Monday, June 12, 2006

A change has 'snuck' into the language

The verb sneak, which arose from rather obscure origins, was first recorded in the works of William Shakespeare; and, from the time the Bard wrote of "a poore unminded Out-law, sneaking home" (1596) through the latter part of the nineteenth century, the verb took--uncontestedly--a regular form. Since the late 1800s, however, a new past tense form has arisen to contest the dominance of the original, "proper" form--and today it seems to be all but dominant.

The form in question, snuck, is a home-grown American form that first arose in dialectal speech. As such, it is not surprising that it was first recorded in renderings of the speech of rather lowly figures, such as bums and vagrants. Since its humble beginnings, however, this form has gone through several intermediate levels that reveal an edging toward respectability: in the 1930s, it began to be used jocularly by some standard speakers; in the 1950s it crept increasingly into casual standard speech and writing; and today it is used widely--"even," as Paul Brians notes in Common Errors in English Usage, "in sophisticated [American] writing."

A pair of quick Google searches bore this out (score: sneaked 1,700,000, snuck 3,500,000), revealing that--on the web at least--snuck is not only "respectable" but actually dominant. Nevertheless, the quality of much of the writing on the web is somewhat dubious, and there's nothing I consider less advisable for discerning writers than to parrot the usage of those less talented. I do concede, however, that many writers of quality use snuck at this point.

A good summary of the current situation of snuck in America, it seems to me, would read "standard but not proper"; in Britain, according to Burchfield's The New Fowler's (1996), it is neither. I'd be interested to hear from British respondents about the current situation across the Atlantic, since I gather things might have changed since then. As regards my view: I approve of snuck in American informal speech and writing, but I'm not willing to sanction its use in more formal contexts. If you're wearing blue-jeans and sneakers, snuck is fine; if you're wearing a tuxedo or gown, stick with sneaked.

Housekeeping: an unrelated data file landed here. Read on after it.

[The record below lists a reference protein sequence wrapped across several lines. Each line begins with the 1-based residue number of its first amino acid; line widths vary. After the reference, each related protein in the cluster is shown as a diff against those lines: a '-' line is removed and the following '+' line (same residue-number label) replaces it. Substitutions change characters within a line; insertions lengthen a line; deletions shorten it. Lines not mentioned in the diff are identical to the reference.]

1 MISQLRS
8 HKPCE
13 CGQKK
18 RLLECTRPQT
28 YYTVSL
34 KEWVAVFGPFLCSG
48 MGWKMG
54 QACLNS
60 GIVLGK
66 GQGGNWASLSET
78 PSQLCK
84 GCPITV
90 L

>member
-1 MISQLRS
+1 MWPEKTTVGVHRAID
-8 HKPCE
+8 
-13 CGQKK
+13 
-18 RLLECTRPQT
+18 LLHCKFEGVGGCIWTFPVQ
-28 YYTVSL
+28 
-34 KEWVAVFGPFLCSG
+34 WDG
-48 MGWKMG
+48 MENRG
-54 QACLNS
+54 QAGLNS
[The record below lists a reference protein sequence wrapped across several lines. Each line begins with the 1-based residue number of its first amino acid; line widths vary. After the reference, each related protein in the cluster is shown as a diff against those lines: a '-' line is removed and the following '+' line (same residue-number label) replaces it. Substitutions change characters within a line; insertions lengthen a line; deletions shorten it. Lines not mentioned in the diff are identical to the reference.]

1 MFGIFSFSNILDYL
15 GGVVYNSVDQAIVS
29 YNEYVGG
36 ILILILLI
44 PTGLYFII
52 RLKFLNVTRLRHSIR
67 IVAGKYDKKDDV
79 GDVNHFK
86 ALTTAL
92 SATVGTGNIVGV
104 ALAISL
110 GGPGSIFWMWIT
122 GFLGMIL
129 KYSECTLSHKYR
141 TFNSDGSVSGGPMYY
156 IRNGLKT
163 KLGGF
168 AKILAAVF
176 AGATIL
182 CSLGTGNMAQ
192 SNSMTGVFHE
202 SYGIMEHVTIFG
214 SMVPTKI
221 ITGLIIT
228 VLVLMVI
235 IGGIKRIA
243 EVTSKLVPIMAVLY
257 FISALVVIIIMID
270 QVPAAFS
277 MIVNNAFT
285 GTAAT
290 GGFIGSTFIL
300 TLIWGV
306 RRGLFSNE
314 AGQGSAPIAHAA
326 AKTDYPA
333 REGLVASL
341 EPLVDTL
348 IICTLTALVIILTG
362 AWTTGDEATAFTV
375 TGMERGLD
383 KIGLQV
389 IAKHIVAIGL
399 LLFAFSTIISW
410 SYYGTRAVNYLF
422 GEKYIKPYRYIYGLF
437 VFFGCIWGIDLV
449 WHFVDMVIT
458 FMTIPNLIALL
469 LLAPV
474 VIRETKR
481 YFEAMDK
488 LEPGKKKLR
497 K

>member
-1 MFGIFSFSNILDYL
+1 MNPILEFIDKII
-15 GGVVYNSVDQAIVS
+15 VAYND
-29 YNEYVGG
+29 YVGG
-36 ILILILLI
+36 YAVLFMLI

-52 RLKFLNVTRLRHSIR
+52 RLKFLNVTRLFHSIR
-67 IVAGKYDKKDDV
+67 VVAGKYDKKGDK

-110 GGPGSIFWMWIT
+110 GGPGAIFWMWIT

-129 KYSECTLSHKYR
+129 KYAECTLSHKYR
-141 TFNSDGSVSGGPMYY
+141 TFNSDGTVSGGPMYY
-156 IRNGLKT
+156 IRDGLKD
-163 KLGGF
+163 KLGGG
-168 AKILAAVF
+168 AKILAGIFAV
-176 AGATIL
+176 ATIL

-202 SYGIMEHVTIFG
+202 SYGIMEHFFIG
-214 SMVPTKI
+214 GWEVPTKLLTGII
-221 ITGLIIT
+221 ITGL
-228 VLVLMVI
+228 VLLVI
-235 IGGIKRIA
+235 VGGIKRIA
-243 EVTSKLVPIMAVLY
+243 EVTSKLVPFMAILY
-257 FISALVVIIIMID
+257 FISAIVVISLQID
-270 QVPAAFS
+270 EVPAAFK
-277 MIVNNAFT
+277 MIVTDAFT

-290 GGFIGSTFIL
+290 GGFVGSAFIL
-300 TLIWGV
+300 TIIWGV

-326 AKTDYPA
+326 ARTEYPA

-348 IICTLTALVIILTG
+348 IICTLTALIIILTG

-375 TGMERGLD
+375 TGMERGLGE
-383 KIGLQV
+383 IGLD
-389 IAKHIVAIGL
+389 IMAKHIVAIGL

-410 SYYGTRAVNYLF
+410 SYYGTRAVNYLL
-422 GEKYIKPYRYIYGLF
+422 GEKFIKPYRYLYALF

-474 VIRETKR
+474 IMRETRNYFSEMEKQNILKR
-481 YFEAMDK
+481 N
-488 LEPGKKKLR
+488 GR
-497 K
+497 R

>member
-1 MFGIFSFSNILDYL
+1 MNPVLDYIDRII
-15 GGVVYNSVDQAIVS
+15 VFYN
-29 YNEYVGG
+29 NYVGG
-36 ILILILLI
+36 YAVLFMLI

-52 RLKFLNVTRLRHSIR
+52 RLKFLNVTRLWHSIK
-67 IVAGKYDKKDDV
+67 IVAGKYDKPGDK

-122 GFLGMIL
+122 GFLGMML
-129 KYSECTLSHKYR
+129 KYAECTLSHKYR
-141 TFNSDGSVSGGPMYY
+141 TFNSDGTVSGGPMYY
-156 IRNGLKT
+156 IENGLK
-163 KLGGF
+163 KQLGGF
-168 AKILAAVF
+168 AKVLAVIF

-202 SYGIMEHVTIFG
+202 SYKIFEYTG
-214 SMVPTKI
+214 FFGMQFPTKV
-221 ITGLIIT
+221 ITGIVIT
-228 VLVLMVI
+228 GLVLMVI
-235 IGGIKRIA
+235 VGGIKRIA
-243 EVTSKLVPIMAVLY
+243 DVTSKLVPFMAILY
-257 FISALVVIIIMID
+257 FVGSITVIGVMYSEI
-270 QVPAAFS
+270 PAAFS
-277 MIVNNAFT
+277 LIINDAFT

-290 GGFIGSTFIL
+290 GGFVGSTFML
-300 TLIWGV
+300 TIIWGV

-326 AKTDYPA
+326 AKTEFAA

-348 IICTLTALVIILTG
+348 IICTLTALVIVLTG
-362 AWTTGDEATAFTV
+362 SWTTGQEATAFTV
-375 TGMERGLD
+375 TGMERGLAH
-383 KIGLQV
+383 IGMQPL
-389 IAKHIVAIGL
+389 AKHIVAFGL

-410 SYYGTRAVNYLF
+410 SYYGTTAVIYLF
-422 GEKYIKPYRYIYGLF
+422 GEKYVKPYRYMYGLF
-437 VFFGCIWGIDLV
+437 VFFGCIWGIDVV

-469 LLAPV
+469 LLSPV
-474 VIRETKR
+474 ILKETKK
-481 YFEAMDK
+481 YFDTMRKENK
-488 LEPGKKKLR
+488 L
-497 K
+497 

Blogger Alexandra said...

Very interesting. It continues to surprise me how many words and phrases that sound correct are actually considered (or have been considered in the recent past) incorrect. I don't think I was ever told that sneaked was the correct past tense of sneak. In fact, it doesn't even sound right. I blame my public school education. I guess we're stuck with it now :)

3:00 PM  
Blogger MadisonMan said...

The problem with sneaked/snuck in spoken language is that snuck is so much easier to say. It fairly rolls off the tongue compared to sneaked. That long e followed by k and d is tough. If you grow up hearing 'snuck' all the time, it's easy to convince yourself that it's proper.

5:52 AM  
Blogger Cellanjie said...

I grew up in Texas and now reside in the hills of Appalachia. While watching FOXNEWS today, the following phrase scrolled across the screen, "Three of the suspects may have SNUCK across the border."

Even to someone such as myself, my eyes bugged at such a grammatical error. I am shocked that it is considered proper to use such a term.

11:46 AM  

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